September 21, 2009

Putting the Veggies Up and Other Lessons My Garden Has Taught Me

My garden, though planted late, has been flourishing. And I have been learning many things as a result.

I have learned how to freeze squash and zucchini and beans. Tomorrow I am going to attempt to freeze tomatoes. Perhaps one day this week I will make tomato sauce. I have many new talents.

Weeding is not among them, but thankfully, we are nearing the end of weeding season.

Freezing squash and beans and zucchini (oh my) is actually pretty simple. It's just warm and time consuming. Basically, you get everything ready the way you want to cook it and then you drop it into boiling water for three minutes and then stick it in ice water for six. Remove it from the water and drain the water off it. Measure it into freezer bags (in the amout you want to use later), and freeze. Super easy. Easier if you have a blanching kettle. I am working on getting one. I am currently using a pasta scoop.

Another thing I've learned is that sometimes it helps to follow the directions. Now, I grew up on a farm, so I have a basic idea of how to plant a garden. You read the directions on the little packet and sort of follow them. Except that if you follow them, it actually works!

So, next year, I'm going to do these things that I learned from this year:

1) Plant your tomatoes in cages; otherwise, they go to vine. Your mom, like my mom, might have said, "Pshaw, cages." This is probably why she's not very successful at growing tomatoes. Cages keep the tomatoes from crawling all over the garden, dying prematurely (at least I hope so--perhaps that was blight), and getting awful spots and bruises. Seriously, cage the tomatoes. Or suffer as they cause you great pain.

2) Don't plant part of your garden behind a tree. No matter how much you hate to kill a living thing, chop down the tree. Things can't ripen behind a tree. Especially yellow peppers.

3) If your plants aren't labeled, but they are in a certain section of the nursery, but you think that they look like something other than what it says, don't buy them. They've probably been abandoned there by someone who doesn't know the difference between cherry and banana peppers. Pick one that looks less pretty but has a label.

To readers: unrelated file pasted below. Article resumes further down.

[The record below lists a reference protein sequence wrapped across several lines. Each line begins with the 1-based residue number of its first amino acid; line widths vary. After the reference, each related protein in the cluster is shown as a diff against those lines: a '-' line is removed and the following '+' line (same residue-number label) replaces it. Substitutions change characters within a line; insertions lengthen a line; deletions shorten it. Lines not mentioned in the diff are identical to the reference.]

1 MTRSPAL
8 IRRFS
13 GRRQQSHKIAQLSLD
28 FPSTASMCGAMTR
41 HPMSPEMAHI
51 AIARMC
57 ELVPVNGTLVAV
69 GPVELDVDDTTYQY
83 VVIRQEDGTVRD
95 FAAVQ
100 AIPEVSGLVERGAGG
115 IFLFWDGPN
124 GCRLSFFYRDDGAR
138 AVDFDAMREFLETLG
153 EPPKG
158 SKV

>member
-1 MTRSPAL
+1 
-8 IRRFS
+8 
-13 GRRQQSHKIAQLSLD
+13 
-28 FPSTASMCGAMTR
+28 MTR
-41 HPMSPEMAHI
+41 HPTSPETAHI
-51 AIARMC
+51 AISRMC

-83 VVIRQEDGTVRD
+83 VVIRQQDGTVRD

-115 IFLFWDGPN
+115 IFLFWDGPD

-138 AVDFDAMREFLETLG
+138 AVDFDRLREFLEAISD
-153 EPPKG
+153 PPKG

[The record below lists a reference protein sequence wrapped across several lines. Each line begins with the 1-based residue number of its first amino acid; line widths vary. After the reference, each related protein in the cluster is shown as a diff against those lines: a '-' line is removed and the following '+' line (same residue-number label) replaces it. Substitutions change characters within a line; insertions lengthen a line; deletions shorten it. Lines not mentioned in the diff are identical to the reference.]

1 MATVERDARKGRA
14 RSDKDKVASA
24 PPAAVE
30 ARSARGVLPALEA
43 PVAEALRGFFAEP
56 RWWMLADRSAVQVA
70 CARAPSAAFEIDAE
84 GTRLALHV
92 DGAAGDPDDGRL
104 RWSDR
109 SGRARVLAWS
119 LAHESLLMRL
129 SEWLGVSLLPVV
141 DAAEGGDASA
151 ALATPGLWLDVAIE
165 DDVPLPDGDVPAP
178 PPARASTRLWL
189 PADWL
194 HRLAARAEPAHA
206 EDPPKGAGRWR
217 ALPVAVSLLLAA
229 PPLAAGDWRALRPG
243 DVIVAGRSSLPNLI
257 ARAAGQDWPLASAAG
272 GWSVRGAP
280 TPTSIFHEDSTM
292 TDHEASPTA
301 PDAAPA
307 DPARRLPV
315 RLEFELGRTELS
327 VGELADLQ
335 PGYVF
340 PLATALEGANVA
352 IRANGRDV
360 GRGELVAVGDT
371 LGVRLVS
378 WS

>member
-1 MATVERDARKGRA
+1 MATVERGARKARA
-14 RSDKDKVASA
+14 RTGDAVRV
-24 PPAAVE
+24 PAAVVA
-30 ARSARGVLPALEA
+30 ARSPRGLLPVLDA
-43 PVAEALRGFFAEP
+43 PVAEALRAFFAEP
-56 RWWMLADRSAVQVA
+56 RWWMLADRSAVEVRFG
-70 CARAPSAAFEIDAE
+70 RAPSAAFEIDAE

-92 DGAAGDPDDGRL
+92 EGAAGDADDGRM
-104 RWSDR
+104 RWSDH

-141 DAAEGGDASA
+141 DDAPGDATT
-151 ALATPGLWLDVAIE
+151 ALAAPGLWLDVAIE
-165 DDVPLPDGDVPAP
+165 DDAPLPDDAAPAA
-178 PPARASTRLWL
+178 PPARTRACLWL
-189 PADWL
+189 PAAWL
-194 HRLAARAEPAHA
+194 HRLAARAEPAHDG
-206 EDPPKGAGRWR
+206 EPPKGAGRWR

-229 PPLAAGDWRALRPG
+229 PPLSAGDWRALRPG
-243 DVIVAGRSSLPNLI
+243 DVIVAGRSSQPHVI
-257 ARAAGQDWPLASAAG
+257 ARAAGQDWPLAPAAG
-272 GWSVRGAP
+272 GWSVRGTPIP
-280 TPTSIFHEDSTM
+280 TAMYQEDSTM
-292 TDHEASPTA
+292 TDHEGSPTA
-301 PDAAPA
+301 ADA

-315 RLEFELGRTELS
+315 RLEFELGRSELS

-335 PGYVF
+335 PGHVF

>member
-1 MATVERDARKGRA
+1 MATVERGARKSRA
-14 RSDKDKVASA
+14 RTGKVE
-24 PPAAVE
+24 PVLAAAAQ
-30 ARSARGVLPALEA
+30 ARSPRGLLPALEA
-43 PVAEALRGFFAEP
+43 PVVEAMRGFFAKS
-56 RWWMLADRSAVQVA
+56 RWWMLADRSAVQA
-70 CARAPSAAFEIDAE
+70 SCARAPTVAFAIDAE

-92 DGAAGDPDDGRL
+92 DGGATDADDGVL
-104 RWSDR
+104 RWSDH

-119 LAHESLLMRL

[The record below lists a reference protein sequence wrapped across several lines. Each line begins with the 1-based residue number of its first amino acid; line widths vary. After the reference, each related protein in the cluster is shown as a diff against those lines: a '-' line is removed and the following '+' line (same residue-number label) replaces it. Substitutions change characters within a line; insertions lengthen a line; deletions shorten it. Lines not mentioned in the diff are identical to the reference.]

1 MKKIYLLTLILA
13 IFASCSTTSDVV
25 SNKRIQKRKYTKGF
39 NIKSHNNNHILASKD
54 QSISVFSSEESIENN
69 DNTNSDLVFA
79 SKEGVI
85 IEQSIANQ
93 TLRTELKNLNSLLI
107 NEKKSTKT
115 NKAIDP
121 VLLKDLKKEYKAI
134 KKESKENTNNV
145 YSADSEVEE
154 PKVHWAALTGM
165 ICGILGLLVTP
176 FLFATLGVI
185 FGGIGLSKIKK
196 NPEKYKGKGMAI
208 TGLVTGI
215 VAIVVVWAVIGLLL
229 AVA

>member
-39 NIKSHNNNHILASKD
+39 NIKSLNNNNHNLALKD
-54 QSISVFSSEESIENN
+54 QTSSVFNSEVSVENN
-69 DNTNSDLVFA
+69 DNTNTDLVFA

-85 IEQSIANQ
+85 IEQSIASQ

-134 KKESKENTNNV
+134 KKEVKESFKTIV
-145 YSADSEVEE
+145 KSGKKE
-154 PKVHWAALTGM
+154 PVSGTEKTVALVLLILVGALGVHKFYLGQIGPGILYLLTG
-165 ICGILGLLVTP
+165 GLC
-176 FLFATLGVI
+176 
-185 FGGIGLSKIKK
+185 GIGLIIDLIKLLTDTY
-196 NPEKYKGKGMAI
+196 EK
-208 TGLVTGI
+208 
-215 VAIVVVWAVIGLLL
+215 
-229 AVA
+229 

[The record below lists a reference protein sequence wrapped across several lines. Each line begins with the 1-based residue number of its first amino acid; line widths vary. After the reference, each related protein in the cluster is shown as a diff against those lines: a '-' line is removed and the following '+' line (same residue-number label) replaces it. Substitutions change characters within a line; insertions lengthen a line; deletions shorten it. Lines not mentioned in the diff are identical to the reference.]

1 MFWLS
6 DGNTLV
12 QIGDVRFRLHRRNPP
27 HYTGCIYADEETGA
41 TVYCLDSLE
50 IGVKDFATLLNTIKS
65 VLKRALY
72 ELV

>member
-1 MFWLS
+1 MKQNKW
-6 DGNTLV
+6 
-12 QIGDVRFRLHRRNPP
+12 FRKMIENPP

4) You can never have too much basil. Especially if you intend to make pesto from scratch. And you do. Trust me, you do. Especially with cashews instead of pine nuts.

5) You probably don't need to weed as much as people say you do, but you do need to weed a little.

6) Give things enough room. Maybe your cucumbers won't die like mine did, but they could, so give things enough room.

7) You really only need one zucchini plant. Really. And you probably don't need five or six squash, either. I'm glad two never came up.

In general, it's been a lot of fun. I love love love going out every day to look at my garden and see what's growing, and I love putting up the vegetables for the winter. I love seeing them stacked prettily in the freezer. I can't wait until next year when I actually plant it on time. I have frozen salsa for the winter, and I love it!

I very much enjoy the garden. I did not enjoy it when I was a kid on the farm, but I did follow a few simple rules. I didn't plant anything I don't like to eat. I didn't worry too much about weeding it. If I think it might work, I try it. And that's it.

I've purchased three cookbooks, one of which is here. I currently have The North End Italian Cookbook. The Buca cookbook and 660 Curries are on their way to me. I got inspired by Julie and Julia. :) We'll see if I accomplish anything.

In case you were wondering how I have time to be so domestic, for the first time in like seven years, I'm only working 40 hours a week. I'm not going to school. I'm not working overtime. I'm not working two jobs. I'm not doing any special projects. And I have mixed feelings about this. On the one hand, I really like the free time. On the other hand, I feel pretty useless, especially because Ben is working again and going to school. And because I'm not busy every waking hour like I have been for the last seven (and four before that) years.

So, on the whole, it's been a change of events. And I dig the garden. And I dig in the garden. ;) And I do dig the free time even if it means I have to develop a new set of skills (i.e., keeping house because I have no excuse not to). If you need any tips (or have any tips), let me know in the comments, kids.

Posted by LoWriter at 08:45 PM | Comments (2)